They were equally hungry as us, and seemed to welcome the chance to rest a while.

No time to lose though, still another ten miles to go so the combined party placed one foot in front of the other and hit the Roman road once again

Somewhere just down from the true summit of High Street.

The leaders stop in order that the back-markers could catch up.

A full group photo (minus the photographer) at Thornthwaite Beacon.

At the back: Jill, Andrew, David, Anne, Ann, Jennifer, John, Jo and John.

Sitting or crouching down: Ste, Stuart and our leader Pete (Burgess).

Having achieved our aim, the secondary group split off down towards Threshwaite Mouth

and back towards Hartsop, the end of our walk.

The main group, however, descended via Scott Rake and passed to the left hand side of Troutbeck Tongue, seen here in the middle of the picture. Ahead was Windermere and their journey's end - GALAVA.

Losing height rapidly on the rough track we reached the col of Threshwaite Mouth, and descended below the cloud base once again.

The scenery was impressive as the strong breeze funnelled through the gap, and carried the cloud across the hillside opposite.


From here we continued on down, occasionally on constructed stone paths.

Care was needed as the wet stones were occasionally slippery and were certainly hard going on the joints.

These new pathways are a delight to climb but less attractive in reverse !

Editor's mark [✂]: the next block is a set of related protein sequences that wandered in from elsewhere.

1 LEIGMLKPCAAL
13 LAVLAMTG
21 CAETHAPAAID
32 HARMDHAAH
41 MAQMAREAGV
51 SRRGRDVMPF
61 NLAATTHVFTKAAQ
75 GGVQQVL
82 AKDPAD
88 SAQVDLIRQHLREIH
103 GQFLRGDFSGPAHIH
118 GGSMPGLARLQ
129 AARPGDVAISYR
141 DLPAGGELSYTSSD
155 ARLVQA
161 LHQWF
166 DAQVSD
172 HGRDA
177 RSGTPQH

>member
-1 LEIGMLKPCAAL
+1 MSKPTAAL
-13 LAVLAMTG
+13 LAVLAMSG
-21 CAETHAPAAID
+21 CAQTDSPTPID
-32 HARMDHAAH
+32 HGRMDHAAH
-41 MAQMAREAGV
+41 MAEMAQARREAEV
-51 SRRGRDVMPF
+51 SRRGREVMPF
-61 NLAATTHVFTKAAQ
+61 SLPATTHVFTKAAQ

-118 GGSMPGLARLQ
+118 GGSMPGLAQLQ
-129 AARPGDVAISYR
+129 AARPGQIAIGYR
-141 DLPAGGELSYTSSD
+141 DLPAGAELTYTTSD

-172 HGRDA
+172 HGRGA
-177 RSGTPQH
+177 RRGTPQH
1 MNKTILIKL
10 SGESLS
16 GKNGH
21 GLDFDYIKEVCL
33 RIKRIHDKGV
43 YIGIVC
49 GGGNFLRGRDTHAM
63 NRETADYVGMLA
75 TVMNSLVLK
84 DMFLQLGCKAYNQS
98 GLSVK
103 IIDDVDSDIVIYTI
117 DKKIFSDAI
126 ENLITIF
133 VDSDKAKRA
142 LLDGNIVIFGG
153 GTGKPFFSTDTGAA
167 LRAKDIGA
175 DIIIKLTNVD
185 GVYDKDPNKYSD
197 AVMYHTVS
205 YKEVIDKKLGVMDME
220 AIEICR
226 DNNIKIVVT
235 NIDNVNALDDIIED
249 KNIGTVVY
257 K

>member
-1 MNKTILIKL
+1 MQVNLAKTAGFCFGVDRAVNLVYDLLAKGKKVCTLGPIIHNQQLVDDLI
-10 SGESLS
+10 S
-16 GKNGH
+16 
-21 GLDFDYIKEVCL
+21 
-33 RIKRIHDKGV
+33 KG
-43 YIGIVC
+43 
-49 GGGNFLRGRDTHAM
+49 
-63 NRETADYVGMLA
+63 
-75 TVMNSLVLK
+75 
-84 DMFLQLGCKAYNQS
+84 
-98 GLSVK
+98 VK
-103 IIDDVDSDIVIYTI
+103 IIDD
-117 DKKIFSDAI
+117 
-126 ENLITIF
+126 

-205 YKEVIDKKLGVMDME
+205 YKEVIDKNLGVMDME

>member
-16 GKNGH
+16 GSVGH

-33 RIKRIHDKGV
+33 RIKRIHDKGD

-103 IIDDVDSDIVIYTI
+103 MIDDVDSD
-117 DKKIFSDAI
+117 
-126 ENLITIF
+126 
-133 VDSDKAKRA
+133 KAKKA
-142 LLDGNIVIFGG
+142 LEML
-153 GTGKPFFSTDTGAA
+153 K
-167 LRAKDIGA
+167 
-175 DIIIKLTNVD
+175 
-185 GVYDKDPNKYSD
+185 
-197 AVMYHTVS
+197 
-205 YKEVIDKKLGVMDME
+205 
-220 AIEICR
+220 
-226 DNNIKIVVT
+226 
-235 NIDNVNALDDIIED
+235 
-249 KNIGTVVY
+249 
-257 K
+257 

The steepest part over and it was now a case of following Pasture Beck down the valley.

Jill and Jo with Jo's dogs Jodie and Megan. Ann and John behind.

The prominent sheepfold half way down, and a subject of conversation.

What was the real purpose of these upland folds, and why have they been abandoned by today's farmers ?

The last leg now as we turn towards Hartsop

Across the valley is the unique wall structure that forms part of the old Hartsop Mine. The walls carried the aqua duct or mill race that fed the large waterwheel in the final section. Most likely then was a shaft drive across the stream to operate bellows or pumps to ventilate and drain the mine workings

Behind the dogs are the spoil heaps of the old workings.

The alignment of the wheel and the mine.
The mine entrance now blocked to prevent access.

From here it was a brief walk back to the second car paced strategically at Hartsop car park, a quick trip to collect the other left at Patterdale, and then a drive over Dunmail Rise to greet the main party at the end of their walk.


Journeys end - the Golden Rule, Ambleside.

Lorraine and Ste, Pete and John.
David and Jennifer, Andrew and Anne.
Ann, Jo and John.
. . . with the addition of Jill in the corner.

(Apologies to Stuart who missed out on the final photos)

While walking with the main group it was noticeable that they had been walking considerably faster than we had been. This confirmed our decision to lead the second group on an alternative route. Our walk was nine miles and seven and a half hours against their 25 miles and ten hours, but the beer tasted equally as good !!!


Technical note: Pictures taken with a Canon IXUS 400 Digital camera.

Resized in Photoshop, and built up on a Dreamweaver web builder.

This site best viewed . . . with a copy of Peter's Roman Walk booklet.

( Available on request from www.fellwalkingclub.co.uk )